Let's consider a simple European call option. In practice, the way the Black-Scholes formula is used to price it is by injecting all of the parameters and paying special attention to the volatility and the dividends where their implied values are used. This gives then, by definition, the market price of the corresponding call option.
Now, suppose one wants to price a call option with maturity $T$ and strike $K$ that isn't found in the market (and hence has no corresponding implied volatility or dividends). One could either interpolate between the prices of the options with the closest maturities and strikes, or one could interpolate between the implied volatilities and dividends corresponding to the closest maturities and strikes and then inject into the BS formula.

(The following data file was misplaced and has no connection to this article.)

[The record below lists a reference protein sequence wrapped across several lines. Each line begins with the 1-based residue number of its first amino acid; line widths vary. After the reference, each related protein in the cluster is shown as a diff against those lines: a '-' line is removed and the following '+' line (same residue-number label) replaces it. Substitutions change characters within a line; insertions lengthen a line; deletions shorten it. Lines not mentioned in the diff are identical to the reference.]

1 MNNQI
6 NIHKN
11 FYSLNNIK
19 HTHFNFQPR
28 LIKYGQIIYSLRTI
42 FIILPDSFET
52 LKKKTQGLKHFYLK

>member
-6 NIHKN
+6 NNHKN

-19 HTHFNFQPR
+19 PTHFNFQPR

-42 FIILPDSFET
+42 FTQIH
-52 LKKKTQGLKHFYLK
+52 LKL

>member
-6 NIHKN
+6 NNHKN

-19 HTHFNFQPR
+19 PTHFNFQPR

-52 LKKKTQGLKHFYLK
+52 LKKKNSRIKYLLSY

Which one is the best approach ?